But how well-founded are these concerns? What, in reality, is the fiscal impact of these new arrivals? While there have been many studies of the economic impact of immigrants taken as a whole (see summary by Rowthorn 2008), these are not very informative about the impact of refugee immigration in particular. For obvious reasons, the labour market performance of economic immigrants – who immigrated because of their economic opportunities – is generally a lot better than that of refugees. And hence, refugees’ net contributions to public finances are not as positive as those of economic immigrants. This is clearly indicated, for example, by Ekberg (2009). Ekberg notes that the average immigrant in Sweden was a net contributor to public finances until approximately the middle of the 1980s, i.e. during a period where immigration for economic reasons dominated. However, he also notes that over the last 30 years, when refugees have made up larger shares of Swedish immigrant inflows, the net contribution of the average immigrant has been negative.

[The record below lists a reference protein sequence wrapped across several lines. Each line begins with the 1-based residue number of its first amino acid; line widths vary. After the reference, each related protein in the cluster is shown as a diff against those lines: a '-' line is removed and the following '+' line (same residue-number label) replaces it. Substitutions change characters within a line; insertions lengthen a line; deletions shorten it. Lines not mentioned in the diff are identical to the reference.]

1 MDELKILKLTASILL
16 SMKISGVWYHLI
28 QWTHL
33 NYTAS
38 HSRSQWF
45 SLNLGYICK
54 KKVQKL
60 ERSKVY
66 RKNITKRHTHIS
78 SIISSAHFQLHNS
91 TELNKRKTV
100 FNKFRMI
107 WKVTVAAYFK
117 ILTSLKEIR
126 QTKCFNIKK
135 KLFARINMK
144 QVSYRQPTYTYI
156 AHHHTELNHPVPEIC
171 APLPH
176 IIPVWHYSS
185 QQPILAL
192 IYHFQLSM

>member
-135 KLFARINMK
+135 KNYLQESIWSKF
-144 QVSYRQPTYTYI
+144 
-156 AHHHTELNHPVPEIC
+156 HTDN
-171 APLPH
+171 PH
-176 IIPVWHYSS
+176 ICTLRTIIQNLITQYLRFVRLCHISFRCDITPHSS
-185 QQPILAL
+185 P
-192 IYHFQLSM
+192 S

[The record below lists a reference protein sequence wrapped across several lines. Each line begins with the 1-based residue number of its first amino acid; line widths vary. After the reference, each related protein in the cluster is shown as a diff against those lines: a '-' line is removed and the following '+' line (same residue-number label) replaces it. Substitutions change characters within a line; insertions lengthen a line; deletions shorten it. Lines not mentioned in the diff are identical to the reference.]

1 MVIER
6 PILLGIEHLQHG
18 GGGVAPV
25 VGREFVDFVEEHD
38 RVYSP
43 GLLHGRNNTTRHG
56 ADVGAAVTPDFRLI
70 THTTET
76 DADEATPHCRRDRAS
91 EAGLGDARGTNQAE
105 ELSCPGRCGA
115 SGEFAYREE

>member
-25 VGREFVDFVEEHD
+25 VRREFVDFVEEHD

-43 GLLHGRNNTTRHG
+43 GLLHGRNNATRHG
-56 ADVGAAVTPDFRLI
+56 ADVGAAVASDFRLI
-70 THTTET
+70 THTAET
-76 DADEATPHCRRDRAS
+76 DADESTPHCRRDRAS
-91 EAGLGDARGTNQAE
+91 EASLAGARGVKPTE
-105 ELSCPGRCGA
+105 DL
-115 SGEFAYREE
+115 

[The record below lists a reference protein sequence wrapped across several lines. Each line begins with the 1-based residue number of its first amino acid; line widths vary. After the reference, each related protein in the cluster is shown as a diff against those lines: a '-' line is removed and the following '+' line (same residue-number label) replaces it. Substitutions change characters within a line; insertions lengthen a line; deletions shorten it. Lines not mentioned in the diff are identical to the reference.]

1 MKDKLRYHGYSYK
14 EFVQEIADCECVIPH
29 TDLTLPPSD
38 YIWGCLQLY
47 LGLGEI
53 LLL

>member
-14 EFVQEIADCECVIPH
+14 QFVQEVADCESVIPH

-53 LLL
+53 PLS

Estimating the Fiscal Contribution of Refugees: New Research

In a recent paper (Ruist 2015), I have therefore provided the first estimate of the fiscal redistribution specifically to refugee immigrants in any Western country. That country is Sweden, the European country with the largest number of refugees per capita as well as some of the best micro-level socioeconomic data in the world. If all 15 pre-2004 EU members had the same rates of refugee immigration per capita as Sweden from 2005-2014, the number of refugees received in these countries would have been 5.9 million instead of the actual 740,000. So, in answering what the fiscal impact would be in other countries if they would begin to receive their fair shares of the current inflows – something few of them can be said to have done until now – the Swedish experience will be the best existing indicator.